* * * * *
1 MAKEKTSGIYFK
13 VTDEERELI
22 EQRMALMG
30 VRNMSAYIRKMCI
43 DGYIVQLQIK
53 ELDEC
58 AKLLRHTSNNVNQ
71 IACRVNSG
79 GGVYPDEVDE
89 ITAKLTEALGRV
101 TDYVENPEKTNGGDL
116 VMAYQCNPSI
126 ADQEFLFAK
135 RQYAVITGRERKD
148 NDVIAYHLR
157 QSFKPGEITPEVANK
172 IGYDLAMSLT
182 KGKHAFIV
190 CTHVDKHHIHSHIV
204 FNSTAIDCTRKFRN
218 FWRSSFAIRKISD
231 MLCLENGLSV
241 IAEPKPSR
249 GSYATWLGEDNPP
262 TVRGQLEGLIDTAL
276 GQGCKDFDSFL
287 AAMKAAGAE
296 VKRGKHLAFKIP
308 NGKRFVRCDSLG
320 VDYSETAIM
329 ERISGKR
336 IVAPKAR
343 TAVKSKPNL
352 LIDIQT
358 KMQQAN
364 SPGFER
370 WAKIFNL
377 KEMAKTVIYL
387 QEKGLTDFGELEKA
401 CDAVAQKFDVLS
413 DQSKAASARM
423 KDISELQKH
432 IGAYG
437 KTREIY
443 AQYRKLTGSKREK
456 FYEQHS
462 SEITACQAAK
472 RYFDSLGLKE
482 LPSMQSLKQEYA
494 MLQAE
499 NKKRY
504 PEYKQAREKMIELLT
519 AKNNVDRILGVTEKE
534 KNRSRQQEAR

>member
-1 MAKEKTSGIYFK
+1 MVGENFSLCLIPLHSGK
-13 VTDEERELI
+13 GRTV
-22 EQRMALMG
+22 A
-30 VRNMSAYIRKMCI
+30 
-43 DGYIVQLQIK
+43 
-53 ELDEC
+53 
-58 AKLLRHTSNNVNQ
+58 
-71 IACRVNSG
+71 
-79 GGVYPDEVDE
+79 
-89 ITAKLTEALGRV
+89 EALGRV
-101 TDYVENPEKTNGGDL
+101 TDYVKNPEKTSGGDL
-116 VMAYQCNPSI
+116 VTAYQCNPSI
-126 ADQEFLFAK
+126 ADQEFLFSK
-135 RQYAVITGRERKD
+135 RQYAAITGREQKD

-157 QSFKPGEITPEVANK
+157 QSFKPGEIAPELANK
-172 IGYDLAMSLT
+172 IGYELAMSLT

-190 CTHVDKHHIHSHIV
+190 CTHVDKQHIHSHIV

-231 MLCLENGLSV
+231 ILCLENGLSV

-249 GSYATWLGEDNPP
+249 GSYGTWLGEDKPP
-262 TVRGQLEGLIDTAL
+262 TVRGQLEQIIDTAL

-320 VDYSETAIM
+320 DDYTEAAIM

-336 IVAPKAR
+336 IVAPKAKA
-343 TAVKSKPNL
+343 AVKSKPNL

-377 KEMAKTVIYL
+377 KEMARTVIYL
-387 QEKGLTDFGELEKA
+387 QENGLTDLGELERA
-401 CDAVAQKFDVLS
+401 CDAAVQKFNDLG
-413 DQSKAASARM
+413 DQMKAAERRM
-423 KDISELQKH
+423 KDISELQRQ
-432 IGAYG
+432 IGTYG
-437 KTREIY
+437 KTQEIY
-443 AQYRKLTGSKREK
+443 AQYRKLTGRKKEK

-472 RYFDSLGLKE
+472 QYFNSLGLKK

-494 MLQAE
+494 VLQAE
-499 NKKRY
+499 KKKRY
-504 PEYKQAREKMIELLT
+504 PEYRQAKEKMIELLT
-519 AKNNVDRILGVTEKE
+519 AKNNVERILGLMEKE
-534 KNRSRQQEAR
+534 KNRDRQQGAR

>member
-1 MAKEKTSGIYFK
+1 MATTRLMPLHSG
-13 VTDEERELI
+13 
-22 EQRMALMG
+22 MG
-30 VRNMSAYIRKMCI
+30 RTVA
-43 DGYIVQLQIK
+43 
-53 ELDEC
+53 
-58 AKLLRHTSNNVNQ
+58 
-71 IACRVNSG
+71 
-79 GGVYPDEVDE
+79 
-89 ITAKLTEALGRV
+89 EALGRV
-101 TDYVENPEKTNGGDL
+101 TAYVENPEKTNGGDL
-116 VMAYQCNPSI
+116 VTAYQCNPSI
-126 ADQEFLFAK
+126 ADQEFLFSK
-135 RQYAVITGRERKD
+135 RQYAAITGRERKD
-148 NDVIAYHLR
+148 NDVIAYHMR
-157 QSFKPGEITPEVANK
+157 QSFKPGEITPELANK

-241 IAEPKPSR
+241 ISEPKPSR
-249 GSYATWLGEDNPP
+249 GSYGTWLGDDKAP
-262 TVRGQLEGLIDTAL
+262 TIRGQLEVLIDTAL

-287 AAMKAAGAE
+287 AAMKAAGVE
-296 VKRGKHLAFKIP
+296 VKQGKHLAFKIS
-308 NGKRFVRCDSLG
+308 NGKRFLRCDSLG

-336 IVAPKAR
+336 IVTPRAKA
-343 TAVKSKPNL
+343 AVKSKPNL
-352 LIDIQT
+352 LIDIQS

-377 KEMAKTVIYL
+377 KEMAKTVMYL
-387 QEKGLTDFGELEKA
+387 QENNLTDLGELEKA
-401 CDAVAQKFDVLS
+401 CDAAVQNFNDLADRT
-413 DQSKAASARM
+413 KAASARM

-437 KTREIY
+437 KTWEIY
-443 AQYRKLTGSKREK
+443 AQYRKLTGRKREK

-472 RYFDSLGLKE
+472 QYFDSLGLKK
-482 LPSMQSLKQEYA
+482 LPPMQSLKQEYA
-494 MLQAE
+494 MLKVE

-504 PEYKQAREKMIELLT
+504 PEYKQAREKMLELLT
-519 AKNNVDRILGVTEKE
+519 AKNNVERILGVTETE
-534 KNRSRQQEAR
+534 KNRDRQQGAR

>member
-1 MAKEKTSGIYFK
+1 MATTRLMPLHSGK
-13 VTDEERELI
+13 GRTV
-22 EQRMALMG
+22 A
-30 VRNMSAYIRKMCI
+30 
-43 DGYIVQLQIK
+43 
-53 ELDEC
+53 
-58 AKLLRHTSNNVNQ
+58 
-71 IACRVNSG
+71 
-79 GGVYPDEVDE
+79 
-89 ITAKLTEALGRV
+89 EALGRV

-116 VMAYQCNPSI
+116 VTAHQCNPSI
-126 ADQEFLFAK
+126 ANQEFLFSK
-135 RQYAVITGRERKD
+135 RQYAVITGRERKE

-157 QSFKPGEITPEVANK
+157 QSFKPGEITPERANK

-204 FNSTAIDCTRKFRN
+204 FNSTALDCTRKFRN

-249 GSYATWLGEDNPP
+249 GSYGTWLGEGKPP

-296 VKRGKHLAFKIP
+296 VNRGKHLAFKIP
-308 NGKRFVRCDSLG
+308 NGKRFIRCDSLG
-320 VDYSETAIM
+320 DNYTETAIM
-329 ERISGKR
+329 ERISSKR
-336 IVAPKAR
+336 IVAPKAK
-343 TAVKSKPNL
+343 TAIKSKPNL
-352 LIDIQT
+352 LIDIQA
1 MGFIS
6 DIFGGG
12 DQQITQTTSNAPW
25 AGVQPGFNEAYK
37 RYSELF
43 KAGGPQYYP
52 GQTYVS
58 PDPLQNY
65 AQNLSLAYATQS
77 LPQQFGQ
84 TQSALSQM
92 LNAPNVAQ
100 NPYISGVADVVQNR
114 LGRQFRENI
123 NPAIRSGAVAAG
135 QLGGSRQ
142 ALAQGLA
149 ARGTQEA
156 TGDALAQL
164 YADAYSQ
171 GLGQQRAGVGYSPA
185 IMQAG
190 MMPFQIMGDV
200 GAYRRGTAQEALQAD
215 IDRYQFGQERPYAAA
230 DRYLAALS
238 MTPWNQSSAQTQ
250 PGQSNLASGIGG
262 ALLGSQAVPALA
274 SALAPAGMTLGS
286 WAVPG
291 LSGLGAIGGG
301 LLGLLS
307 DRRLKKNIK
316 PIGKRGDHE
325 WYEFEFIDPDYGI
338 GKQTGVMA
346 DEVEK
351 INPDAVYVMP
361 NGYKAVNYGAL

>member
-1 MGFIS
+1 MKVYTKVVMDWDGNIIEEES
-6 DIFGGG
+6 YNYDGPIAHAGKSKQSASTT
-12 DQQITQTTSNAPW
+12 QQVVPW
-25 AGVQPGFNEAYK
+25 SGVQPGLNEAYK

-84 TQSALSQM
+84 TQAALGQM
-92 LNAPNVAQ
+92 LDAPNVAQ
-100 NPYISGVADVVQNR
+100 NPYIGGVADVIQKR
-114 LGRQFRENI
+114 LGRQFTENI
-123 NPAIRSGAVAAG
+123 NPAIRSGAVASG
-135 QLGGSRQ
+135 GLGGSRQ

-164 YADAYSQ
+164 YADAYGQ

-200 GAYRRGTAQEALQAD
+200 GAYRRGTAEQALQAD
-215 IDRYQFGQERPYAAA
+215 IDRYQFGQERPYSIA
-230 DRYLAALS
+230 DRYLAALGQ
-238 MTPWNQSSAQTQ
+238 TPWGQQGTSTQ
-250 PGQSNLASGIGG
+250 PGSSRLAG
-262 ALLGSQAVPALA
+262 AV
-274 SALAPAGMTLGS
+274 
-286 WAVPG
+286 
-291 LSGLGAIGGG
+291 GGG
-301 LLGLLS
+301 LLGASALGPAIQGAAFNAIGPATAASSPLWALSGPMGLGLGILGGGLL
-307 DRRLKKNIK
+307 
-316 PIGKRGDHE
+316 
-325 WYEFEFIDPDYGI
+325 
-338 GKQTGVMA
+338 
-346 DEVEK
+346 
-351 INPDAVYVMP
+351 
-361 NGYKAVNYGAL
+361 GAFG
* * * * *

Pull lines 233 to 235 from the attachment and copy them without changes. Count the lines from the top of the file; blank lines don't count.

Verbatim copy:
+157 QSFKPGEITPERANK

-204 FNSTAIDCTRKFRN
+204 FNSTALDCTRKFRN